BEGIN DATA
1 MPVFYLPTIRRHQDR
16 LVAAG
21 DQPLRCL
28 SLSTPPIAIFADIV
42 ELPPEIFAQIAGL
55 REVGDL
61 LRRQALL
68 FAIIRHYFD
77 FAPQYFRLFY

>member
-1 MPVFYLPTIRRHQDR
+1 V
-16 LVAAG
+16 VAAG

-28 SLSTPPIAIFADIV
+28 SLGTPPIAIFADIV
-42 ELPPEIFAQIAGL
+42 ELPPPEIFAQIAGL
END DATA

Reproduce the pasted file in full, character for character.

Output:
1 MPVFYLPTIRRHQDR
16 LVAAG
21 DQPLRCL
28 SLSTPPIAIFADIV
42 ELPPEIFAQIAGL
55 REVGDL
61 LRRQALL
68 FAIIRHYFD
77 FAPQYFRLFY

>member
-1 MPVFYLPTIRRHQDR
+1 V
-16 LVAAG
+16 VAAG

-28 SLSTPPIAIFADIV
+28 SLGTPPIAIFADIV
-42 ELPPEIFAQIAGL
+42 ELPPPEIFAQIAGL